Located inside Waterline Square—the starchitect-designed, three-building luxury residential development located on Manhattan’s Upper West Side by Rafael Viñoly, KPF, Richard Meier & Partners, and Hill West Architects—the sprawling Waterline Club is the most extraordinary and comprehensive private amenities club in New York City. Designed by Rockwell Group, the massive Waterline Club connects all three towers below the development’s public park. In addition, it boasts nearly 30 different types of best-in-class sports, fitness, creative and leisure spaces for all ages. Spaces include a squash court, 30-foot rock climbing wall, full-court basketball court, indoor soccer field, 25-meter pool, art studio, music and recording studio, indoor gardening studio, 4,600-square-foot children’s indoor playroom designed by award-winning children’s museum designer Roto Group, and much more.
What are the key components of wellness design at home?
Now that we are all imagining our dream healthy home! Here are the 5 key things Sarah Barnard says we should consider when bringing wellness into our homes.
Connection to Nature
We all benefit from design that nourishes our desire to be close to nature. Although many of us live in cities, there are many ways to connect our homes to the natural environment. This could be living with pets or plants, as well as positioning furniture that draws our gaze to a window that looks out to a tree or the sky. But connecting to nature in your home can also be more abstract. Incorporating art inspired by the outdoors or using natural materials in your home décor are great ways to connect. Study after study not only confirms that connection with the natural world reduces anxiety and increases feel-good hormones, tending to plants can actually cultivate happiness at the same rate as many common forms of exercise.
We spend the majority of our time indoors. And now with so many of us working from home, indoor air quality is more important than ever. Natural, non-toxic materials are of the highest importance. When we’re creating spaces for growing children, even more so. Using non-toxic elements in the home isn’t a simple proposition. Our small firm does huge amounts of research when sourcing everything from window treatments to throw pillows. Even when materials are non-toxic, they can be installed with adhesives and other products that negatively affect air quality.
There is a lot of recent debate about whether plants can in fact, purify indoor air. Still, we use a combination of non-toxic materials, air filtration systems, and indoor greenery to ensure the highest possible indoor air quality for all of our projects.
I help my clients live happy, productive lives by being empathetic and kind. And by creating physical space for them to feel comfortable and mentally / emotionally nurtured. What that looks like differs from project to project. But in many cases, it results in an open floor plan to create a feeling of serenity. We also often work to ensure smooth floor transitions. And utilize hands-free faucets to increase efficiency in any home and ensure that the design stands the test of time.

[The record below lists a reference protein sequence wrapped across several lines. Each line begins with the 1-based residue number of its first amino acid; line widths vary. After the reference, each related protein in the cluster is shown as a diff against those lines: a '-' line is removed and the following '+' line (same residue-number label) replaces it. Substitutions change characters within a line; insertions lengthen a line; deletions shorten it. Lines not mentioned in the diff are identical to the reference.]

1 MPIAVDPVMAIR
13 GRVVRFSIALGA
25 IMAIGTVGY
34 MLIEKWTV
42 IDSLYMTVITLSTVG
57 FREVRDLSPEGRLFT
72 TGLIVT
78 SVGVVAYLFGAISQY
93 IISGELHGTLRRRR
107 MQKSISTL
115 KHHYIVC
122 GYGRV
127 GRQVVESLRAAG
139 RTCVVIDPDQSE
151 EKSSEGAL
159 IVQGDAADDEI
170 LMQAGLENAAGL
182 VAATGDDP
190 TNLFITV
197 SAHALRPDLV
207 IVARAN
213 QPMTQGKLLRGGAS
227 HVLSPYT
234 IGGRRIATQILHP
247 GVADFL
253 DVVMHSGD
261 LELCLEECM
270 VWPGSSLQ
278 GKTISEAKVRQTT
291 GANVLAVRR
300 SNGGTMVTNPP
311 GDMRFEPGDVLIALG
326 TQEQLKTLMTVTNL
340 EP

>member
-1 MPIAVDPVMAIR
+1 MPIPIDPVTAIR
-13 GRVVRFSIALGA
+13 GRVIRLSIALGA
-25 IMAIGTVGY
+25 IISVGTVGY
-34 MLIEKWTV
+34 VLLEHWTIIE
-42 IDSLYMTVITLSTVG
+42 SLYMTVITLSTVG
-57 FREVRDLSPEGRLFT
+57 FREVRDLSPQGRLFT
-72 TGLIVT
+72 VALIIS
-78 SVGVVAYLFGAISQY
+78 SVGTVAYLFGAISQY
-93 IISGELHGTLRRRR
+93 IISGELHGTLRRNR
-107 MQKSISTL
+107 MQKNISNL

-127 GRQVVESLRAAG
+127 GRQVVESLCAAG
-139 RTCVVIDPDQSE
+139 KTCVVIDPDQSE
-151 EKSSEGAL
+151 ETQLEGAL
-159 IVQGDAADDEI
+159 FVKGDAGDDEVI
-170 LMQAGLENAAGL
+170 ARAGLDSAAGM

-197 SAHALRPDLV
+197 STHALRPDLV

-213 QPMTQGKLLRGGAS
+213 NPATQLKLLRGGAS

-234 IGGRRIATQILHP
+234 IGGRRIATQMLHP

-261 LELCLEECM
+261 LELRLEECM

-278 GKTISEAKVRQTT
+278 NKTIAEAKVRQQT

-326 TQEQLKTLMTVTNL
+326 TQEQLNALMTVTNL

The entire concept of home as sanctuary — a place with the power to restore and replenish, as well as facilitate a connection to ourselves and others — is at the core of our work. This can mean that we opt for solid textiles, instead of pattern to keep from overloading the eyes. This is especially important in the bedroom, where energetic color and pattern can hinder sleep and relaxation.
Art isn’t a finishing touch or an afterthought. It’s at the core of our work. A study out of University College London found that viewing artwork lights up the brain’s pleasure centers, eliciting a neurological response that’s akin to falling in love. Functional and fine art activate interior spaces, encouraging us to pause, gaze deeply, and be transported to another world momentarily. These islands of time can have an enormous impact on our overall wellbeing.
What about the materials?
Sarah recently launched Kale Tree, a shop that designs exclusive, small batch runs of wall coverings, home decor, furniture, and furnishings made from natural and organic materials. So we asked Sarah about the importance of materials in wellness design.
“Ensuring materials are sourced responsibly is key to creating a healthy home and protecting the environment. Irresponsible farming of wood and mining of stone poses a serious ecological threat to the world. When these elements become part of the fabric of our lives, we believe that the ripple effect of environmental destruction enters our homes. We hand-make most of our goods, focusing on using natural, reclaimed and honest materials. Aside from being beautiful and healthy, pieces made this way tend to be more treasured and are more likely to be kept by a family for longer. Whether you live in the city, desert, ocean, prairie, jungle or elsewhere, a home that is physically and spiritually intertwined with its environment provides enormous physical, mental and emotional health benefits for everyone within it.”
Wrapping up wellness design at home
As we move to the future and wellness living becomes more relevant and necessary, Paul sums up the shift. “I also think the kind of amenities and features that people have prioritized will change. In other words instead of speaking about “how big” or “how many bedrooms”. Or about sales talking-points like “granite countertops” and “stainless steel appliances”. Hopefully, the conversation will instead shift to ask “How does this space make me feel?” or “How connected do I feel to my natural surroundings?” Those questions apply at the scale of the house or the multi-unit planned community. We can do better, and we are doing better. We are designing non-toxic, energy-efficient, environmentally responsible, healthy, and durable buildings, ones without un-sustainable materials like vinyl, buildings made with paints that don’t off-gas.”
By Anna Beck Bimba
Feature Image: Design by Paul Raff. Photo by Steve Tsai.